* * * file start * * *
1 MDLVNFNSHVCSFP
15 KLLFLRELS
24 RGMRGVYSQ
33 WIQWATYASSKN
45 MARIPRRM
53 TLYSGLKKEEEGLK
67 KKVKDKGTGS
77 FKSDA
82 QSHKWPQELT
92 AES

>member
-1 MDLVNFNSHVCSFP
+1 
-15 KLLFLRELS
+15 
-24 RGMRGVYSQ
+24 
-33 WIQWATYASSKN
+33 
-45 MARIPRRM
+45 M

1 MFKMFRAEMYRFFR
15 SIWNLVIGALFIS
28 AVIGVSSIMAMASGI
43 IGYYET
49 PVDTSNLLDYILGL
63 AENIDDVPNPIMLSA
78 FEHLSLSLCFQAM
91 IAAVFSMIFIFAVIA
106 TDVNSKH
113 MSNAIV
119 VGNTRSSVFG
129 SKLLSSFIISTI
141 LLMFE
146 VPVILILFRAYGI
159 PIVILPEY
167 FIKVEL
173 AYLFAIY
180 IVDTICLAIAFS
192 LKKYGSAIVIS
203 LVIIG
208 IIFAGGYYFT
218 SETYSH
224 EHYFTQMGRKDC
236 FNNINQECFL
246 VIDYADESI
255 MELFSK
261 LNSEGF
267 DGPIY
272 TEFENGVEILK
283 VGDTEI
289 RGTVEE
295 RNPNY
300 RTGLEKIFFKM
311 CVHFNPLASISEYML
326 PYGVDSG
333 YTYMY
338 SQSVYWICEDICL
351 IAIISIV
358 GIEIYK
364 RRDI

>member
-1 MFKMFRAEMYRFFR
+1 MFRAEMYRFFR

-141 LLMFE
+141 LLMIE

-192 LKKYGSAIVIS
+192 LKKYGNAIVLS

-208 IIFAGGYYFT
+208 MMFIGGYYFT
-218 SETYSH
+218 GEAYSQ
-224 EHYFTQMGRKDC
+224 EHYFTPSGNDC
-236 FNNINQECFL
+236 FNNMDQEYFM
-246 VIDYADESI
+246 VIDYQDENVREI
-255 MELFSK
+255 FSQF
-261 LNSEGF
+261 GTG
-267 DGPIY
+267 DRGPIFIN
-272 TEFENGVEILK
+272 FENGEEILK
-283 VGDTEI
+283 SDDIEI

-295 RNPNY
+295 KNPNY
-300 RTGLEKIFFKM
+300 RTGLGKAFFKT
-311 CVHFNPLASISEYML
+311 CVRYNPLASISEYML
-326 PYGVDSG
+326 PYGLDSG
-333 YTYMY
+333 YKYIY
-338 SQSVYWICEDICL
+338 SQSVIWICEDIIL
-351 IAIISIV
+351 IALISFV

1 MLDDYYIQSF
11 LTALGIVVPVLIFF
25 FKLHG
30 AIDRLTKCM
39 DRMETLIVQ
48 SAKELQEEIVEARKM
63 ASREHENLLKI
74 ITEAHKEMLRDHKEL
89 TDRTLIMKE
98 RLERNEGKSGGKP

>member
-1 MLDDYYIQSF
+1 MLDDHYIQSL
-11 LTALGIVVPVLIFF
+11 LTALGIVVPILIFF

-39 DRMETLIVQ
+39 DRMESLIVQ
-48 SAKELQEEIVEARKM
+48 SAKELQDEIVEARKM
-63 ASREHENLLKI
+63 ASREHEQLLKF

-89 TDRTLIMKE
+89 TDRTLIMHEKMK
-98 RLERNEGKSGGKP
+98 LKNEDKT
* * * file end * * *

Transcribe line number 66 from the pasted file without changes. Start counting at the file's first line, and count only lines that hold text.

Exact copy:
+141 LLMIE